If our means then will not allow us at this time to procure the chef d'œuvres of art, we must content ourselves with good copies, and good originals within the reach of an American purse. This will be facilitated by checking the too prevailing desire to have a collection, a cabinet, or a gallery-It would be id mark of good taste and sounder judgment if an amateur sacrificed a whole collection to obtain one picture of superior mevit, it would be permanently useful as a model for imitation, and appreciate in value in the hands of its owner-Were each of your young gentlemen who visit Europe actuated by a sincere desire to serve the institution, they would soon accomplish the object, by making the sacrifice of some of the expensive and unprofitable baubles, which every one thinks it necessary to return home with, and apply the same money to the purchase of the best picture or statue (and only one) they could obtain, they would render a service to their country and add to the pleasure of themselves and friends through lifc. Suppose every young traveller to do this (and there are few who have not the means of doing it), what an advantage and an ornament to your city would it be! In almost every house there would be at least one good picture worth a travelling American's attention, and once a year the whole of these, or a selection from them should be deposited in the gallery of the Academy for exhibition and imitation, where they should remain at least one month. The copies which would be made, would soon find purchasers, and thereby doubly benefit the young student, by improving him in his art, and furnishing the means to prosecute his studies. And were the opiu-, bent of your city to appropriate, each, as large a sum as he could conveniently afford, and commit it to the charge of some young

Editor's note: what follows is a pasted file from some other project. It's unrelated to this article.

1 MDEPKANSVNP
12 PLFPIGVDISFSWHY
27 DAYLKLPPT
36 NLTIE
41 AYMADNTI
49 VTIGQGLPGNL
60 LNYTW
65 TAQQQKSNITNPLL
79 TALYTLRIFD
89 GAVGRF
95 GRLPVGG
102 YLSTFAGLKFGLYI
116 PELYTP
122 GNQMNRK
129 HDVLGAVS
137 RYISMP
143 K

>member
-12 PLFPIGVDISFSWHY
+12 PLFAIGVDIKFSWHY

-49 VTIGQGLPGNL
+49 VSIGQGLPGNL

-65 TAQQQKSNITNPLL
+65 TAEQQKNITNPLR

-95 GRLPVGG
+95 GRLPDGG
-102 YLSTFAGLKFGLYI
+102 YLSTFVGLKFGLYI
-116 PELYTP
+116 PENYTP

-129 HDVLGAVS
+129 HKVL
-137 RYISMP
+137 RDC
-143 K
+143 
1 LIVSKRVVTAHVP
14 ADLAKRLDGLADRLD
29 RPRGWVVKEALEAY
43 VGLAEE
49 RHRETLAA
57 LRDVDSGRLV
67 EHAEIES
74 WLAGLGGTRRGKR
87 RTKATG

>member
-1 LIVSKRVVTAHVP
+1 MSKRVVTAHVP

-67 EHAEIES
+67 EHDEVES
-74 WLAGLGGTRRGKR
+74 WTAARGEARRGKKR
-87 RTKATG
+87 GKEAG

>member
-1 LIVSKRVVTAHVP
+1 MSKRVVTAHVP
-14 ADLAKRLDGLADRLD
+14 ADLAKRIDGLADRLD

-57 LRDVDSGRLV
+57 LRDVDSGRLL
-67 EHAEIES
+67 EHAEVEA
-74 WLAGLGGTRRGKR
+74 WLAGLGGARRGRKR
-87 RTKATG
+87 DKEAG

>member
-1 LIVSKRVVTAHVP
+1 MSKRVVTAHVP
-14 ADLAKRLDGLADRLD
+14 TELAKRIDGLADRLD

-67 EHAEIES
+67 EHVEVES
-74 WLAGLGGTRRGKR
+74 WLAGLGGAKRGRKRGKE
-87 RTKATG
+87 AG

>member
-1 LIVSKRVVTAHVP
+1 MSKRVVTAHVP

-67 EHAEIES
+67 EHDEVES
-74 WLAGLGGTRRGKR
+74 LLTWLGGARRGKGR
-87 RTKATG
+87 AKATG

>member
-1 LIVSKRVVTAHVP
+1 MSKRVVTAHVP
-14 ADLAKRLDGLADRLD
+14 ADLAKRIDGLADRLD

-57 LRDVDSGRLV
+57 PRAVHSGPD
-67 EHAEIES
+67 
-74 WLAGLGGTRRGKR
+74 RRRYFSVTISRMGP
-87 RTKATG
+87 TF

friend visiting Europe, or to his correspondent there, to be applied in the same manner, under the direction of some artist or connoisseur, whose judgment could be relied on, as many pictures would in a few years be collected, of undoubted merit and genuine execution, as would form an exhibition important enough to attract visitors from the remotest parts of the continent, whither also the good copies would be carried. I need not enlarge on the advantages that in a pecuniary point of view would result to the Academy as well as to the city: They are sufficiently obvious. I also take it for granted that our countryman, Mr. West, would make no small exertion, if properly applied to, to direct the purchasers to proper objects, were pictures to be bought in England. But I would prefer procuring the works of the best Italian mästers, from Italy itself, where it can be done without difficulty, and at half the expense. Money laid out in this way, would be more valuably invested than in a profusion of plate and expensive jewelery, which neyer appreciate in value; whereas pictures are not only the handsomest orna. ment of a house, however splendidly it may be furnished in other respects, but descend with increasing value to remote generations.
Should it be objected that in public exhibitions of an Academy of Arts, new pictures only are allowed I will grant that this is the case in old countries, and for obvious reasons There does not exist the necessity of exhibiting pictures of the old masters, as collections of them are found everywhere, to which access can readily be had for a mere trifle. This may be the case herè in process of time, particularly if my plan of introducing good pictures into the country should take effect, and then these will only be scen in the annual exhibitions of original works which will no doubt mark the rapid progress of our artists, and lay the foundation of the American School. It is flattering to look forward to such a state of improvement, when in the same manner as we now exchange the natural productions of our various climate, for those of other countries, and to our national advantage, we may hope to see the balance of our com